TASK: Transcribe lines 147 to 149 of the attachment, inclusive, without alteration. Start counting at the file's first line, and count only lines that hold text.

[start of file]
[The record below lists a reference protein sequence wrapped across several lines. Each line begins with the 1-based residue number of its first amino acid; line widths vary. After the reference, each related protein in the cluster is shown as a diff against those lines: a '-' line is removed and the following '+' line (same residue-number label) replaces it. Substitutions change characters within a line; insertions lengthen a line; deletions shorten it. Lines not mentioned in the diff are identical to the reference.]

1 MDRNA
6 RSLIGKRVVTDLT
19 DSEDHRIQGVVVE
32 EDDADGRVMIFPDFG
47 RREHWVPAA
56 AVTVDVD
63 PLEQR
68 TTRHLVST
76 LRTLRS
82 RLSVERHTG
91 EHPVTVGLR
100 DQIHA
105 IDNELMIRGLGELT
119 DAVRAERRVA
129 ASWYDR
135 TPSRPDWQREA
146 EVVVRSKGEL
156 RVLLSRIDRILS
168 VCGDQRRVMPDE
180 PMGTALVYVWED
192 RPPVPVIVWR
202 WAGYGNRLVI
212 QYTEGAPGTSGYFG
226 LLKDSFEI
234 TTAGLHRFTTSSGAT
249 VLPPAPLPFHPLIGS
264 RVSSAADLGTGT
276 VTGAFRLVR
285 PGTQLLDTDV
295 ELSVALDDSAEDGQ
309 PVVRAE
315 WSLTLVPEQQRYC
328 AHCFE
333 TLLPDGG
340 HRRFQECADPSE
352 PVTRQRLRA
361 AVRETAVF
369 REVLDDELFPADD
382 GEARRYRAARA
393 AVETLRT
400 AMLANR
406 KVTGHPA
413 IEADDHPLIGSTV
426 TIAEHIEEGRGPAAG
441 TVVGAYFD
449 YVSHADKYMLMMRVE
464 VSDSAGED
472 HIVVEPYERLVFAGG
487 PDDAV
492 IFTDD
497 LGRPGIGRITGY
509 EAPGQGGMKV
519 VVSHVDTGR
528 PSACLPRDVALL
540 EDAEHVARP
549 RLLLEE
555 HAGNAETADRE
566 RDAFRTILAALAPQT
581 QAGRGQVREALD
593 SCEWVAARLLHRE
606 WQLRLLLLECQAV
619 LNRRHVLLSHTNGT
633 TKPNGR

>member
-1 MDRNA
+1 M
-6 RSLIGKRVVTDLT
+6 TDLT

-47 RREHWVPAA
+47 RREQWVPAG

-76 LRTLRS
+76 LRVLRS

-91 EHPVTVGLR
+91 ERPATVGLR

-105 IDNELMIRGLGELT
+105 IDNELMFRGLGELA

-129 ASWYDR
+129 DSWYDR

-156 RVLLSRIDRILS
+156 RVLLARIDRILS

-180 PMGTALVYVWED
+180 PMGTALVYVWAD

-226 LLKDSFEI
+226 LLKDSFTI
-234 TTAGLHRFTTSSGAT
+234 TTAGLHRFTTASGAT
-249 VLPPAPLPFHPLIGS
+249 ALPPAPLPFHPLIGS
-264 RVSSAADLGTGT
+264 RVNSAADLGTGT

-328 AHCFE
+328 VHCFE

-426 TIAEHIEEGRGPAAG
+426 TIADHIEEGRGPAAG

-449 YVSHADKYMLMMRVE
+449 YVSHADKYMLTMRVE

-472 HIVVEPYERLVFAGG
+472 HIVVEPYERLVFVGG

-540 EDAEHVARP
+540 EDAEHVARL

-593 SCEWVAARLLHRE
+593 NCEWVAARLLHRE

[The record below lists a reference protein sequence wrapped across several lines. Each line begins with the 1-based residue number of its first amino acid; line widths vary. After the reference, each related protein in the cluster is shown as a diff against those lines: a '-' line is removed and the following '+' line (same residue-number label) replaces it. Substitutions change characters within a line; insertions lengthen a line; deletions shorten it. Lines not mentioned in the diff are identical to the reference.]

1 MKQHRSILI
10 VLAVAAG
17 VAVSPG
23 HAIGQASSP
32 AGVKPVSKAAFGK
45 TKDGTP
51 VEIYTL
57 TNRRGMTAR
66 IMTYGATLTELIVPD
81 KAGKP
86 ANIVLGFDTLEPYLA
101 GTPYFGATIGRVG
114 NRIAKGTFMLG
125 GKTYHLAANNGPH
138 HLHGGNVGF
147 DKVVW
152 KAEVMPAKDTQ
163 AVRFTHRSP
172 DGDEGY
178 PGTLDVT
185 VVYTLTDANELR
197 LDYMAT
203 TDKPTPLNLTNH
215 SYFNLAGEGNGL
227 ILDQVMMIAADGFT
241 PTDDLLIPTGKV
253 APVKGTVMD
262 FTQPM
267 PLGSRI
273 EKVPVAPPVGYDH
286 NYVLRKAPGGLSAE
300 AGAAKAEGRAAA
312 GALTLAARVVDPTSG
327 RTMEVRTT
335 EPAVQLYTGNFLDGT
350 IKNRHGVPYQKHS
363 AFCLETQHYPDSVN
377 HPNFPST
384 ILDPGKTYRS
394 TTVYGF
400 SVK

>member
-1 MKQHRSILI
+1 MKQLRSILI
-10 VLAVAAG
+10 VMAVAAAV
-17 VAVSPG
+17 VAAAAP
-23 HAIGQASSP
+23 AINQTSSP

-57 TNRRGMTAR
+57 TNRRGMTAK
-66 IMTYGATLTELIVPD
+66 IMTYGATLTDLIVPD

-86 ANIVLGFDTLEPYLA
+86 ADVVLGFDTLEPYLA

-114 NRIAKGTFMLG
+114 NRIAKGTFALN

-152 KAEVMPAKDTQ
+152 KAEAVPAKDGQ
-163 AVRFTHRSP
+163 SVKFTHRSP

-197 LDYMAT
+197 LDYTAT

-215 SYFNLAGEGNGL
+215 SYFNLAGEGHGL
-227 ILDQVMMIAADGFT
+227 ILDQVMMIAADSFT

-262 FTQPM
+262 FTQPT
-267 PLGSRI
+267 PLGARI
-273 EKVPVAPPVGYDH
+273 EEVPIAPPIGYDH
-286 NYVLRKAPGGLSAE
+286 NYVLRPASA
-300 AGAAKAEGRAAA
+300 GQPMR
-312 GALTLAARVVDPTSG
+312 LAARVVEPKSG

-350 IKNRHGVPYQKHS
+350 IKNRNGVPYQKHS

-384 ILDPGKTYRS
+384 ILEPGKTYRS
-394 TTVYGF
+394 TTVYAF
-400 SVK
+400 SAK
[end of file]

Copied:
-1 MKQHRSILI
+1 MKQLRSILI
-10 VLAVAAG